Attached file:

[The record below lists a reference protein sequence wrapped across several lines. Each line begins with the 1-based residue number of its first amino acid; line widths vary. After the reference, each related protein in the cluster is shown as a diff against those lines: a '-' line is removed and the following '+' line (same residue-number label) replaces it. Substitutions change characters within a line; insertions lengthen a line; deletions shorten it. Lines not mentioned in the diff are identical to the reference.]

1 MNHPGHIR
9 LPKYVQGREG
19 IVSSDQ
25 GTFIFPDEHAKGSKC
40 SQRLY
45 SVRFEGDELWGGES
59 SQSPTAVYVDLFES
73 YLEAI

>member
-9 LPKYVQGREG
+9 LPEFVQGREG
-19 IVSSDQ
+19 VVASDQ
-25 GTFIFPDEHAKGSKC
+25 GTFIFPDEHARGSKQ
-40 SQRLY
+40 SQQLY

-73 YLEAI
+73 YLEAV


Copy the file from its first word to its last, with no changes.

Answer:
[The record below lists a reference protein sequence wrapped across several lines. Each line begins with the 1-based residue number of its first amino acid; line widths vary. After the reference, each related protein in the cluster is shown as a diff against those lines: a '-' line is removed and the following '+' line (same residue-number label) replaces it. Substitutions change characters within a line; insertions lengthen a line; deletions shorten it. Lines not mentioned in the diff are identical to the reference.]

1 MNHPGHIR
9 LPKYVQGREG
19 IVSSDQ
25 GTFIFPDEHAKGSKC
40 SQRLY
45 SVRFEGDELWGGES
59 SQSPTAVYVDLFES
73 YLEAI

>member
-9 LPKYVQGREG
+9 LPEFVQGREG
-19 IVSSDQ
+19 VVASDQ
-25 GTFIFPDEHAKGSKC
+25 GTFIFPDEHARGSKQ
-40 SQRLY
+40 SQQLY

-73 YLEAI
+73 YLEAV